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Mike Long
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Agent Based Modeling of Corporate Subsidies

FacultyThomas Hopkins

Mike Long

Agents on Computer Resource Landscape

Since October 2008, the federal government’s Troubled Asset Relief Program (TARP) has distributed to parts of the U.S. auto industry more than $80 billion of taxpayer funds – some $800 per American taxpaying family.  While roughly $30 billion had been repaid by mid-January 2011, the Congressional Oversight Panel [1], which monitors bailout programs, concluded on January 13, 2011 that full repayment is not likely ever to occur.  This is truly an expensive bailout or subsidy, but the U.S. economic structure is suffused with many such subsidies, both short-term and continuing.  For example, from $10 billion to $30 billion annually flows from the federal budget to farmers [2].  Many other subsidies are hidden: the price paid by US consumers for sugar is far higher than the world price because the government restricts sugar imports in order to assist domestic sugar producers; one result is that US candy manufacturers are internationally disadvantaged in competing with foreign-based manufacturers.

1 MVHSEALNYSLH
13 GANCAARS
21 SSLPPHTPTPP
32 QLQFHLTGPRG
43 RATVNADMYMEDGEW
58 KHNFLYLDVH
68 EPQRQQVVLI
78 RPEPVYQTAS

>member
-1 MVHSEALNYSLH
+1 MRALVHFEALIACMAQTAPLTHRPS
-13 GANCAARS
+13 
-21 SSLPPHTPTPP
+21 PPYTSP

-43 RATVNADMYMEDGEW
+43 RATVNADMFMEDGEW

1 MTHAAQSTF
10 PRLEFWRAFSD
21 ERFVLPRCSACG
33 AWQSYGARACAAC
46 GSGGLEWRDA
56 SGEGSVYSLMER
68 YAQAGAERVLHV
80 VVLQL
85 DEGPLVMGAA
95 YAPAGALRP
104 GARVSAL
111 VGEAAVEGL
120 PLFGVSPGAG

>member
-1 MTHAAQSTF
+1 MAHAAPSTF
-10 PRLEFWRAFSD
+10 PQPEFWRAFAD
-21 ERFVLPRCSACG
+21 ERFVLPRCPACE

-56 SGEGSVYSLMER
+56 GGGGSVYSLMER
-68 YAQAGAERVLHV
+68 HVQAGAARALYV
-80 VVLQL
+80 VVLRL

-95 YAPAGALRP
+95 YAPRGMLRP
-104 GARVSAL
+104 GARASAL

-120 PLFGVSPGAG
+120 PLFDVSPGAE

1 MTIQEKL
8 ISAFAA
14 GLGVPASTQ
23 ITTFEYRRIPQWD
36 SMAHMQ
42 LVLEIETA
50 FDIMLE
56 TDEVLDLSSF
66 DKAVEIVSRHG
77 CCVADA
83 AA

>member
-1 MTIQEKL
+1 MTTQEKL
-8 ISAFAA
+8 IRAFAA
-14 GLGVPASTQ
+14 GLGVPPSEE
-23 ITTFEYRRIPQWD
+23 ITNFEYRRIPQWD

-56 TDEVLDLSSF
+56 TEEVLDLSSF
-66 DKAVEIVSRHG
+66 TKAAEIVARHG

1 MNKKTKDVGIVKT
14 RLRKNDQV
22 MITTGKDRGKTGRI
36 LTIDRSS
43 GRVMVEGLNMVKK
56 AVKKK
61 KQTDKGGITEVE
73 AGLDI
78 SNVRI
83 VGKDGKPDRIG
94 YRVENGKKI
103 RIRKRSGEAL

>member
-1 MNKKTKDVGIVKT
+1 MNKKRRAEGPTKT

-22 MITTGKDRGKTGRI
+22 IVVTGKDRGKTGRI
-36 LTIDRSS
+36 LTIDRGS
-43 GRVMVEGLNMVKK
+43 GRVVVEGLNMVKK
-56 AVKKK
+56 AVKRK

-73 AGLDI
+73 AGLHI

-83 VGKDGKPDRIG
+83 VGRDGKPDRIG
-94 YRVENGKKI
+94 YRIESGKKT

The merit of the US governments's corporate subsidies programs are contentious.  Our agent-based modeling approach to such policy show an intriguingly suggestive perspective on subsidy programs, calling into question both their efficiency and fairness.  Our hypothesis is that government subsidies affect and downgrade the entire economy, and companies that undergo bankruptcy have a higher probability of its recurrence.